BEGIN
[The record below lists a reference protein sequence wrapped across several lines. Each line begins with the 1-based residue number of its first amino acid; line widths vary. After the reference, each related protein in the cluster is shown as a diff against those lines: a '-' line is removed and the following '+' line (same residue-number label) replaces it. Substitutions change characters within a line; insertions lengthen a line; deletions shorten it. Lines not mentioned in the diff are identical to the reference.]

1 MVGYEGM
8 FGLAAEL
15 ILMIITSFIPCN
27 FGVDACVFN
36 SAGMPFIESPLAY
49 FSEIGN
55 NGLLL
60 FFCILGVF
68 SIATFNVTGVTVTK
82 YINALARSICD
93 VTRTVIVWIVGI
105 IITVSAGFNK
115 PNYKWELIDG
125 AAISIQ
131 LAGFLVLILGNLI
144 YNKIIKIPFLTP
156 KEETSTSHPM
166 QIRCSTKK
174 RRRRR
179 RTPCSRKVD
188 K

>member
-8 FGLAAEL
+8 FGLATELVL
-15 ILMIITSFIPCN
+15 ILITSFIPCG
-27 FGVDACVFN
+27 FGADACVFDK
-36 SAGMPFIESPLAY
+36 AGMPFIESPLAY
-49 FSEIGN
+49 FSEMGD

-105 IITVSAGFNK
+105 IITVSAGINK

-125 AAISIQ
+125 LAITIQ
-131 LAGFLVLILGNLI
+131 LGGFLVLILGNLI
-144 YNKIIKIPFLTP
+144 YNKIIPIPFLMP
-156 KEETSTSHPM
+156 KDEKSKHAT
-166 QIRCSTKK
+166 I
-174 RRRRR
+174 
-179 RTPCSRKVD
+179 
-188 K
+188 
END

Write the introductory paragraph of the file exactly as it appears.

[The record below lists a reference protein sequence wrapped across several lines. Each line begins with the 1-based residue number of its first amino acid; line widths vary. After the reference, each related protein in the cluster is shown as a diff against those lines: a '-' line is removed and the following '+' line (same residue-number label) replaces it. Substitutions change characters within a line; insertions lengthen a line; deletions shorten it. Lines not mentioned in the diff are identical to the reference.]